Developmental Learning Disabilities of the Right Hemisphere: Emotional, Interpersonal, and Cognitive Components

Sandra Weintraub*, M. Marsel Mesulam

*Corresponding author for this work

Research output: Contribution to journalArticlepeer-review

229 Scopus citations

Abstract

In 14 patients, we encountered a behavioral syndrome that begins in early life and is characterized by emotional and interpersonal difficulties, shyness, visuospatial disturbances, and inadequate paralinguistic communicative abilities. All 14 patients had at least average intellectual capacity, but each had demonstrated some academic failure, particularly in arithmetic. Examination revealed neurologic and neuropsychological signs consistent with right-hemisphere dysfunction. Most of the patients avoided eye contact and lacked the gestures and prosody that normally accompany and accentuate speech. Although many of them could not convey their feelings, there was no evidence that they were unable to experience affect. Eight of them reported a family history of similar symptoms. Just as developmental involvement of the left hemisphere may produce dyslexia, damage to the right hemisphere suffered early in life, or inherited, may lead to chronic emotional difficulties, a disturbance of interpersonal skills, and poor visuospatial ability.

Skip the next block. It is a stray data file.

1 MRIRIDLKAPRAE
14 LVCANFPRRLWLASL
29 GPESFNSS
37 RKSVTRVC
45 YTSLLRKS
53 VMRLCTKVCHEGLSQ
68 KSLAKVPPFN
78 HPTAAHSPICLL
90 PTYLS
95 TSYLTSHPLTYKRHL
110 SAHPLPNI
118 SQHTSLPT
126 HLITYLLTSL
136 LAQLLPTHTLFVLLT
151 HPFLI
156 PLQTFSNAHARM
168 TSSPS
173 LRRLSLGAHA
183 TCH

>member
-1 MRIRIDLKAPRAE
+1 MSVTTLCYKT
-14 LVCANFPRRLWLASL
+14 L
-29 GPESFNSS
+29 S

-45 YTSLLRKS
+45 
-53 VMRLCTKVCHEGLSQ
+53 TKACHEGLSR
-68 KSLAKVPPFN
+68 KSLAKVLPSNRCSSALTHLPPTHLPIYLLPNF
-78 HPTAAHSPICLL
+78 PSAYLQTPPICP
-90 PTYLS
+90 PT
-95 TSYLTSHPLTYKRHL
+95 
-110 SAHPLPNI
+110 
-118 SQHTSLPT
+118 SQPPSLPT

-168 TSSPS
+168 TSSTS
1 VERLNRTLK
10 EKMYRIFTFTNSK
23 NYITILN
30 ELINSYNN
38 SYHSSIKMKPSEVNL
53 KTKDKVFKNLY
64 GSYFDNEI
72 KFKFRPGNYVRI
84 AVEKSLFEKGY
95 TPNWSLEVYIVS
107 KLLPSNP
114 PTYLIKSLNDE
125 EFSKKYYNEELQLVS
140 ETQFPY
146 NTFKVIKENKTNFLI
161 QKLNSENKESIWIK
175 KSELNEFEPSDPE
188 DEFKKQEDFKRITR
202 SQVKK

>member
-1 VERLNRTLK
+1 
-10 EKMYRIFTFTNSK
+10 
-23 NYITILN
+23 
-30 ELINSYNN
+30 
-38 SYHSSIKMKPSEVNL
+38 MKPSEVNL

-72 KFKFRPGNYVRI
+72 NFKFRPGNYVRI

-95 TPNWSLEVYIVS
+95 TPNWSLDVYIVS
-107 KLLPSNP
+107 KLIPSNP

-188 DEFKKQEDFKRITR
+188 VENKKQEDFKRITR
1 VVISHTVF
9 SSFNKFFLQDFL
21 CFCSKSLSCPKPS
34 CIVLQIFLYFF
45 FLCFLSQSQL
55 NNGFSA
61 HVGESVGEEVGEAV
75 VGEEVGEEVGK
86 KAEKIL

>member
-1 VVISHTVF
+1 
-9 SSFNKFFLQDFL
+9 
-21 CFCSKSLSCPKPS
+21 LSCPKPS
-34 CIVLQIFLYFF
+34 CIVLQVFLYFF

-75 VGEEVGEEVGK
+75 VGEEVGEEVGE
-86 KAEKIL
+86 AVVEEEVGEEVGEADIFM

Original languageEnglish (US)
Pages (from-to)463-468
Number of pages6
JournalArchives of Neurology
Volume40
Issue number8
DOIs
StatePublished - Aug 1983

ASJC Scopus subject areas

  • Arts and Humanities (miscellaneous)
  • Clinical Neurology

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